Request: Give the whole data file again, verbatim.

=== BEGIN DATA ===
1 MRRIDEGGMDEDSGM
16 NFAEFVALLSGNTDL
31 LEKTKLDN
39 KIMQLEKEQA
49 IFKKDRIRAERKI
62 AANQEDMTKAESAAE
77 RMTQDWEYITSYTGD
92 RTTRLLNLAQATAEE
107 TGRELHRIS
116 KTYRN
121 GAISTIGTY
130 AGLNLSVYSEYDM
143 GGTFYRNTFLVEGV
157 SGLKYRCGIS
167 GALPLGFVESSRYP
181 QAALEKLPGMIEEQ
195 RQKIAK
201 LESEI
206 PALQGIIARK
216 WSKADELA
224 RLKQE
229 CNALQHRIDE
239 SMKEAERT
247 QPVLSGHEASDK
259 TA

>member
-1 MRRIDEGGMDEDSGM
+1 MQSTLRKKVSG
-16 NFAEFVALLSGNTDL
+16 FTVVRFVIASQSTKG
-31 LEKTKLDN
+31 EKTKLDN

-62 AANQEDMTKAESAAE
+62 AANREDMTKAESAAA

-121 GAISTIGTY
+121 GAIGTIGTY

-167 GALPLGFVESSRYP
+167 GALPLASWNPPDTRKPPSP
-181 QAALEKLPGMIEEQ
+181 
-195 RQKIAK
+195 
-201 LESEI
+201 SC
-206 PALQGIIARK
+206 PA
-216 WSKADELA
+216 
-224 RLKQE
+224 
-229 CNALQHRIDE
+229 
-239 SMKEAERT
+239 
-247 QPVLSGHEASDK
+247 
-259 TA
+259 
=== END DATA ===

1 MRRIDEGGMDEDSGM
16 NFAEFVALLSGNTDL
31 LEKTKLDN
39 KIMQLEKEQA
49 IFKKDRIRAERKI
62 AANQEDMTKAESAAE
77 RMTQDWEYITSYTGD
92 RTTRLLNLAQATAEE
107 TGRELHRIS
116 KTYRN
121 GAISTIGTY
130 AGLNLSVYSEYDM
143 GGTFYRNTFLVEGV
157 SGLKYRCGIS
167 GALPLGFVESSRYP
181 QAALEKLPGMIEEQ
195 RQKIAK
201 LESEI
206 PALQGIIARK
216 WSKADELA
224 RLKQE
229 CNALQHRIDE
239 SMKEAERT
247 QPVLSGHEASDK
259 TA

>member
-1 MRRIDEGGMDEDSGM
+1 MQSTLRKKVSG
-16 NFAEFVALLSGNTDL
+16 FTVVRFVIASQSTKG
-31 LEKTKLDN
+31 EKTKLDN

-62 AANQEDMTKAESAAE
+62 AANREDMTKAESAAA

-121 GAISTIGTY
+121 GAIGTIGTY

-167 GALPLGFVESSRYP
+167 GALPLASWNPPDTRKPPSP
-181 QAALEKLPGMIEEQ
+181 
-195 RQKIAK
+195 
-201 LESEI
+201 SC
-206 PALQGIIARK
+206 PA
-216 WSKADELA
+216 
-224 RLKQE
+224 
-229 CNALQHRIDE
+229 
-239 SMKEAERT
+239 
-247 QPVLSGHEASDK
+247 
-259 TA
+259 